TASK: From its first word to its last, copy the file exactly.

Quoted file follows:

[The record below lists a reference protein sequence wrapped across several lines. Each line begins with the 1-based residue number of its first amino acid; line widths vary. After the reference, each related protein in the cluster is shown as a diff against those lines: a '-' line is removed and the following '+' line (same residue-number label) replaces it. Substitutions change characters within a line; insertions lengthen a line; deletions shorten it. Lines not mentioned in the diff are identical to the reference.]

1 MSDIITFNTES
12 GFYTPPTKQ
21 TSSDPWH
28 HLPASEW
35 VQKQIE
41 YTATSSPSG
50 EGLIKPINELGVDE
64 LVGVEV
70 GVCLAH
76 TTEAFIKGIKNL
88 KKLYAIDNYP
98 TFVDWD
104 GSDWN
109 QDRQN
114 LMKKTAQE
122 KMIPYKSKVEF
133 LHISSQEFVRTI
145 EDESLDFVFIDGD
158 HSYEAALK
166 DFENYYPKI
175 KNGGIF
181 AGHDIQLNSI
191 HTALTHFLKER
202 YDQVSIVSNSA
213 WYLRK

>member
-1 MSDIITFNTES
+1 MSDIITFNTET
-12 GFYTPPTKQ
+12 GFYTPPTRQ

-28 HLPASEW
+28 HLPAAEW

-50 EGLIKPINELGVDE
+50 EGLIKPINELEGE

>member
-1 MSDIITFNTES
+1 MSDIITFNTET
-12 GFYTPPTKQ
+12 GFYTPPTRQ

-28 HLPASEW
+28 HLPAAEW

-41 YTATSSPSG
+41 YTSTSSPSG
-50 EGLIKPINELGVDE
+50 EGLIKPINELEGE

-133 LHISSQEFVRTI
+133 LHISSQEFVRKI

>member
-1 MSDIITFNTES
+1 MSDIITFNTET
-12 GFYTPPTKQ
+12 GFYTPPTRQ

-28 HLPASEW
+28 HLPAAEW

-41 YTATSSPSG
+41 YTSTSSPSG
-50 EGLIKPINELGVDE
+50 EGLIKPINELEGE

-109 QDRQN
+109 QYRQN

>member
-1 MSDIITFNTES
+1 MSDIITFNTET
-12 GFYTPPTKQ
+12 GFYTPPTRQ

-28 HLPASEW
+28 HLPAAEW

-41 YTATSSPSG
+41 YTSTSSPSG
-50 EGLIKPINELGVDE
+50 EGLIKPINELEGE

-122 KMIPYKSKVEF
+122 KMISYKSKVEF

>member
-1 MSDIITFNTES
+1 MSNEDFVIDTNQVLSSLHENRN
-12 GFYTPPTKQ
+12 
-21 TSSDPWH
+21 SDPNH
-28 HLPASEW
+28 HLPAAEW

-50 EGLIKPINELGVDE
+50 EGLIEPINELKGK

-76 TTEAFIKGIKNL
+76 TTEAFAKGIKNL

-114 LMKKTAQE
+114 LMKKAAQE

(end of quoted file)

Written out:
[The record below lists a reference protein sequence wrapped across several lines. Each line begins with the 1-based residue number of its first amino acid; line widths vary. After the reference, each related protein in the cluster is shown as a diff against those lines: a '-' line is removed and the following '+' line (same residue-number label) replaces it. Substitutions change characters within a line; insertions lengthen a line; deletions shorten it. Lines not mentioned in the diff are identical to the reference.]

1 MSDIITFNTES
12 GFYTPPTKQ
21 TSSDPWH
28 HLPASEW
35 VQKQIE
41 YTATSSPSG
50 EGLIKPINELGVDE
64 LVGVEV
70 GVCLAH
76 TTEAFIKGIKNL
88 KKLYAIDNYP
98 TFVDWD
104 GSDWN
109 QDRQN
114 LMKKTAQE
122 KMIPYKSKVEF
133 LHISSQEFVRTI
145 EDESLDFVFIDGD
158 HSYEAALK
166 DFENYYPKI
175 KNGGIF
181 AGHDIQLNSI
191 HTALTHFLKER
202 YDQVSIVSNSA
213 WYLRK

>member
-1 MSDIITFNTES
+1 MSDIITFNTET
-12 GFYTPPTKQ
+12 GFYTPPTRQ

-28 HLPASEW
+28 HLPAAEW

-50 EGLIKPINELGVDE
+50 EGLIKPINELEGE

>member
-1 MSDIITFNTES
+1 MSDIITFNTET
-12 GFYTPPTKQ
+12 GFYTPPTRQ

-28 HLPASEW
+28 HLPAAEW

-41 YTATSSPSG
+41 YTSTSSPSG
-50 EGLIKPINELGVDE
+50 EGLIKPINELEGE

-133 LHISSQEFVRTI
+133 LHISSQEFVRKI

>member
-1 MSDIITFNTES
+1 MSDIITFNTET
-12 GFYTPPTKQ
+12 GFYTPPTRQ

-28 HLPASEW
+28 HLPAAEW

-41 YTATSSPSG
+41 YTSTSSPSG
-50 EGLIKPINELGVDE
+50 EGLIKPINELEGE

-109 QDRQN
+109 QYRQN

>member
-1 MSDIITFNTES
+1 MSDIITFNTET
-12 GFYTPPTKQ
+12 GFYTPPTRQ

-28 HLPASEW
+28 HLPAAEW

-41 YTATSSPSG
+41 YTSTSSPSG
-50 EGLIKPINELGVDE
+50 EGLIKPINELEGE

-122 KMIPYKSKVEF
+122 KMISYKSKVEF

>member
-1 MSDIITFNTES
+1 MSNEDFVIDTNQVLSSLHENRN
-12 GFYTPPTKQ
+12 
-21 TSSDPWH
+21 SDPNH
-28 HLPASEW
+28 HLPAAEW

-50 EGLIKPINELGVDE
+50 EGLIEPINELKGK

-76 TTEAFIKGIKNL
+76 TTEAFAKGIKNL

-114 LMKKTAQE
+114 LMKKAAQE